The elderly are not only a source of joy, but they are a piece of history. The village of Maun has transformed over the past several decades; it is the elderly that remind us of how things were and why it is important to remember our culture.
According to Statistics Botswana, in 2011, there were over 7,500 elderly people living throughout Ngamiland. This group is defined as ‘economically inactive,’ that is, they are a dependent group. Fortunately, the country of Botswana has a strong sense of community and the elderly can typically rely on relatives to support them. “They [the elderly] are taken care of by anybody who is a loving relative” says Lesang, a volunteer at AGLOW. However, many do not have the support system needed. “If they don’t have that, then they are lonely in their houses.” “Most of them have no children,” she says, “their children have passed away or they have no children.”
AGLOW – Polokong, which started several years ago, aims to address this issue and make a difference to the disadvantaged elderly in Maun. Beyond that, they try to make the elderly “feel special and live the remainder of their years in dignity.” AGLOW provides food and care for the elderly throughout Maun. This includes making house visits and spending time with them. When recalling one client, Lesang remarks that she particularly enjoys his company because he is always sharing stories. “He will tell me of stories about the chiefs and about how Maun was,” she tells me.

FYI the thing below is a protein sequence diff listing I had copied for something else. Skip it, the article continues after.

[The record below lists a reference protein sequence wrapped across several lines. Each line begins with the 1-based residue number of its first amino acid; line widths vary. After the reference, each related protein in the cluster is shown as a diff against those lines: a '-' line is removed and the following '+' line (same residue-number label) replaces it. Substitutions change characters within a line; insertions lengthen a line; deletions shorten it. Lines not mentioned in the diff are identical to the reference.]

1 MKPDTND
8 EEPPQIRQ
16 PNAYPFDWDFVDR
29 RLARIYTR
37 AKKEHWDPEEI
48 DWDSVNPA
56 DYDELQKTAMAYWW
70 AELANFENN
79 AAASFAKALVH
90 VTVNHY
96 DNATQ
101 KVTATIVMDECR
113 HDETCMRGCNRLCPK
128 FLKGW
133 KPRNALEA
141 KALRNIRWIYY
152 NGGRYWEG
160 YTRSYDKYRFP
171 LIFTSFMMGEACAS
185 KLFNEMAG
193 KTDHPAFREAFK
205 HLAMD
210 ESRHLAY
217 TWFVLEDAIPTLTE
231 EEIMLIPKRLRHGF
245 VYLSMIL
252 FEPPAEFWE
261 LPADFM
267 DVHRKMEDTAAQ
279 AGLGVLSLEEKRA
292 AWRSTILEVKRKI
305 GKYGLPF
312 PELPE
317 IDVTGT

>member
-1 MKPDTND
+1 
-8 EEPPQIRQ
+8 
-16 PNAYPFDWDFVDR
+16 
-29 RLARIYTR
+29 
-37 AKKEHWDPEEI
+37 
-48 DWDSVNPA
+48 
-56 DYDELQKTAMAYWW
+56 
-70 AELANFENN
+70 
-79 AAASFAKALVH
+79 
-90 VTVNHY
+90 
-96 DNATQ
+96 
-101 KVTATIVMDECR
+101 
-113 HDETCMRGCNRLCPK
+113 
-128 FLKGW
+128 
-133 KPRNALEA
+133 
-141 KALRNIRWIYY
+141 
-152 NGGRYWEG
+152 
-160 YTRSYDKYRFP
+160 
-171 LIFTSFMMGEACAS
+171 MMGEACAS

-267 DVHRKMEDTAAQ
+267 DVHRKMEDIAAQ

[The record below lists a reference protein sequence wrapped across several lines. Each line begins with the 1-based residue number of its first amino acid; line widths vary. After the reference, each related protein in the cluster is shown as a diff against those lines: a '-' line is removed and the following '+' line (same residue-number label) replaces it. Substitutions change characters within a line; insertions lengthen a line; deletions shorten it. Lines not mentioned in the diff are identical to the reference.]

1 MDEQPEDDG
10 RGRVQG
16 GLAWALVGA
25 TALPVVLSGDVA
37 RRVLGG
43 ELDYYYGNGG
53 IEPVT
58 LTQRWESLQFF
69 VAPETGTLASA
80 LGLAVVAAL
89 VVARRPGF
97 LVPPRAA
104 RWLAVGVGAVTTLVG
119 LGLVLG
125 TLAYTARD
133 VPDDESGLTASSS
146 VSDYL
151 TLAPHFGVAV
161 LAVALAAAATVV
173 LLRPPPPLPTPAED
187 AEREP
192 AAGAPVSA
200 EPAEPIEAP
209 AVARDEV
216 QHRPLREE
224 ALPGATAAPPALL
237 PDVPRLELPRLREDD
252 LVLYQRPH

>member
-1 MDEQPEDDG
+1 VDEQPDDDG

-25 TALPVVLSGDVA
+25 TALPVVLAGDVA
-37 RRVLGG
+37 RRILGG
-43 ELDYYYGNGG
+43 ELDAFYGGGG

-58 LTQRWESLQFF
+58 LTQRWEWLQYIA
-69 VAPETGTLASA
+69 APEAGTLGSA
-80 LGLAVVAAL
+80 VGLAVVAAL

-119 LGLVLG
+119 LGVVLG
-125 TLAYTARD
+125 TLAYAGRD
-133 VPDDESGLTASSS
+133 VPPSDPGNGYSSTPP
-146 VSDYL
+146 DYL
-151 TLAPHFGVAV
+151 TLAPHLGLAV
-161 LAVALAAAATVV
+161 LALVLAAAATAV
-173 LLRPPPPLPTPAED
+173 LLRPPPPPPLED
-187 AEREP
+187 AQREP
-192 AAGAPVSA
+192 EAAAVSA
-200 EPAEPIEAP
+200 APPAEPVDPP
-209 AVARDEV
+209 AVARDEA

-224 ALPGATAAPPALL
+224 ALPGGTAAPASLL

Today, Maun is transforming at a rapid rate. For example, in 1966, during independence, there were only 96 cars in Maun. Furthermore, in 1981, the population was only 13,925 – a far cry from the estimated 55,000 in 2011. As things change, it becomes more and more important to remember the country’s history and culture. The elderly give us insight into how things were. AGLOW plays a pivotal role in looking after the elderly; the legacy of Maun.